We also saw the group launching a new 1-hour on-demand delivery service trial in Cape Town’s northern suburbs called TakealotNow, the service will initially be available in Durbanville, Bellville, Brackenfell, Kraaifontein, Kuilsriver, and Parow, before expanding to more locations.
A range of curated products are available for 1-hour delivery, including laptops, smartphones, beauty essentials, toys, and alternative energy products. TakealotNow is available through a section of the Mr D app, and customers can enjoy the speedy delivery up to 10 o clock.
What makes Takealot’s quest for growth a bit complex is the fact that the platform has been bleeding cash for the last four years. According to its latest financial results released in November 2022, the retailer incurred a R223 million rands trading loss.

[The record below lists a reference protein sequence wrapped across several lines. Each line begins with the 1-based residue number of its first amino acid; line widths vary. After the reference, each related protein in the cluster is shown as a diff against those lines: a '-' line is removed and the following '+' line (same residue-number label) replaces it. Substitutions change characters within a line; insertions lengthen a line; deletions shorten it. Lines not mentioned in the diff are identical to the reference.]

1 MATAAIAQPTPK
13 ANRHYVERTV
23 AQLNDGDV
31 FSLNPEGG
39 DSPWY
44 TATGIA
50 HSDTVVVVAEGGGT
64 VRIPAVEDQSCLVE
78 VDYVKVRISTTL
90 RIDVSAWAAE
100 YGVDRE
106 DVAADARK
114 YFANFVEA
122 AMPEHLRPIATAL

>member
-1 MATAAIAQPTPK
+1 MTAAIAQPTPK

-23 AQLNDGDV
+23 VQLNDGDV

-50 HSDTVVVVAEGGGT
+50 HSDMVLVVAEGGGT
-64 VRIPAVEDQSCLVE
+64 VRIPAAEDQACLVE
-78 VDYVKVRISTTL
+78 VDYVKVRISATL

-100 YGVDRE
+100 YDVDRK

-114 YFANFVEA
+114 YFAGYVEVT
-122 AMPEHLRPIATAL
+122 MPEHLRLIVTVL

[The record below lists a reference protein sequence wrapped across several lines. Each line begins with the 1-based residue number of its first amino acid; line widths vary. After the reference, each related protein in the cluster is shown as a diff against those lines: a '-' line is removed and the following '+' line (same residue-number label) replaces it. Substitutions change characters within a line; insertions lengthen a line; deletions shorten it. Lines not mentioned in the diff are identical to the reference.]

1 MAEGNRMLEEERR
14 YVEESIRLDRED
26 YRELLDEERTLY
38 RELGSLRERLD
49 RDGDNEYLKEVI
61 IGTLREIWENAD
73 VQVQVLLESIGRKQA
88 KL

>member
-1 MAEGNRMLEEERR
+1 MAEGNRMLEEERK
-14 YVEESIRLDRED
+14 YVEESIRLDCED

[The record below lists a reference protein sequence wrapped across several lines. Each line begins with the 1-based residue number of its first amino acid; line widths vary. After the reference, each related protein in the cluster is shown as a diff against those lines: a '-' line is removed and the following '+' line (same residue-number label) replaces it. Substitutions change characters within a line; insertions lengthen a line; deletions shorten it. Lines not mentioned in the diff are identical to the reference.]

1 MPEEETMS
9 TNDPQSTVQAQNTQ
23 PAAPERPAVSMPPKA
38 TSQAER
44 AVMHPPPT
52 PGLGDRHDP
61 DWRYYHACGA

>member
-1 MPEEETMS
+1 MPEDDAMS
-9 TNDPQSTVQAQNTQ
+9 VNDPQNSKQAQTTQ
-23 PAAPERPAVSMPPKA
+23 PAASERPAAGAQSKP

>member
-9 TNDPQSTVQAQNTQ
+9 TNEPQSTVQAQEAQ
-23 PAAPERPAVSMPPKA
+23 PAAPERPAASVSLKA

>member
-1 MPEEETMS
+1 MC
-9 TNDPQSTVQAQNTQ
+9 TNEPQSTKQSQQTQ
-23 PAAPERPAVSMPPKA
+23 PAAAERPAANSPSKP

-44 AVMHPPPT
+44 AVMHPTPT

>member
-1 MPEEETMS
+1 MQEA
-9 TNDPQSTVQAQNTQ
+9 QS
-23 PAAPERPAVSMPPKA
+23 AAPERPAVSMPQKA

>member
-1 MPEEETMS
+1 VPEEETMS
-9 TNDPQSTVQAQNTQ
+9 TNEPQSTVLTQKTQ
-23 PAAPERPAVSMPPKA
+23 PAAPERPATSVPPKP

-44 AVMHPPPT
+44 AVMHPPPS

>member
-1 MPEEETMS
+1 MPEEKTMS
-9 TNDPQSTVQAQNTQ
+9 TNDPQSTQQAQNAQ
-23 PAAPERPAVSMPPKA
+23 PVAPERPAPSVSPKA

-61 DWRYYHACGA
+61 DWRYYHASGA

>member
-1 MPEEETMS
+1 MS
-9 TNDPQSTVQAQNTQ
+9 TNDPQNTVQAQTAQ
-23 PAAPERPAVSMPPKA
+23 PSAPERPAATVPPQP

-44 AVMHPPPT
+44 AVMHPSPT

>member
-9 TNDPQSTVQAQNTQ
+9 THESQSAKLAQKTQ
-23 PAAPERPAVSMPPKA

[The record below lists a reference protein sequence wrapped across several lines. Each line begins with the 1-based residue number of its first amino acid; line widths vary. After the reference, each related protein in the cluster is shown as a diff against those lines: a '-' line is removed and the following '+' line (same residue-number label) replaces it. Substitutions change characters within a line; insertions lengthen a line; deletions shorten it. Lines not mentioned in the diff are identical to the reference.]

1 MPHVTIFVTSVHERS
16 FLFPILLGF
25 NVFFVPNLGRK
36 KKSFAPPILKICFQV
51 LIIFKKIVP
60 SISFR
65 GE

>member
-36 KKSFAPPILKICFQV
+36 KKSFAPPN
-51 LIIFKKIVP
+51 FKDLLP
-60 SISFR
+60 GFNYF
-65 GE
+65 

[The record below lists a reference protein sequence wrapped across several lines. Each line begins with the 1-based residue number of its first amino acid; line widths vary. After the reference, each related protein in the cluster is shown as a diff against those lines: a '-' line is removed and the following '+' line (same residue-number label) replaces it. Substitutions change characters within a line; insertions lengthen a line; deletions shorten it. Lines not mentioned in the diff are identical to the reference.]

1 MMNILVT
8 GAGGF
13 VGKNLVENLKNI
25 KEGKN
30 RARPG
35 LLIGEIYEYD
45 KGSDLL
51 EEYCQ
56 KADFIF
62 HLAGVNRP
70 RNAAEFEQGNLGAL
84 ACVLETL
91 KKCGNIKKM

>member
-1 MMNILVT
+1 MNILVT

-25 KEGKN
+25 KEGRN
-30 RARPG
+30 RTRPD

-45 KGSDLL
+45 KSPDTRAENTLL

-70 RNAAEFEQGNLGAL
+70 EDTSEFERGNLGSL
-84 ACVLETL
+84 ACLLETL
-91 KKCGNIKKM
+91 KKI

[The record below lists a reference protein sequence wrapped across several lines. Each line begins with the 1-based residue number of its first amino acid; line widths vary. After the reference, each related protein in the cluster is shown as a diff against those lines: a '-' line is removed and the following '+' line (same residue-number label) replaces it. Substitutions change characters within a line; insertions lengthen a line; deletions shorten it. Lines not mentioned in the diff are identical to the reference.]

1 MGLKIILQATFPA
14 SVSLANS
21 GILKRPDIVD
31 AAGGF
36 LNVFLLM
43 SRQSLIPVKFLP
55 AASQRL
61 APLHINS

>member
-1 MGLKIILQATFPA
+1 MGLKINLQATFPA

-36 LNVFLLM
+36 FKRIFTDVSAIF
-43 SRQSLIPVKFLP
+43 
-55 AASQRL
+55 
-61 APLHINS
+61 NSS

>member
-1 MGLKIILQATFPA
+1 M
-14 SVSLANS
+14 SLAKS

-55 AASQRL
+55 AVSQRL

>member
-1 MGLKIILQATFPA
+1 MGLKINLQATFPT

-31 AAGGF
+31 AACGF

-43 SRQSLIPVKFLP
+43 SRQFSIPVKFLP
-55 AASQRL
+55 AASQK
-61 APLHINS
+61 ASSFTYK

However, if your parent company is Africa’s largest company by market capitalisation, you do not have to worry much about availability of capital to fund your growth ambitions. Takealot owner Naspers does not seem to be worried a lot about Takealot’s unprofitability streak, and for good reason.
There is still a lot of value to be unlocked in South Africa’s online retail industry and Naspers realises that Takealot, with its current dominance, is primed to be the biggest benefactor of this growth, should it play its cards right.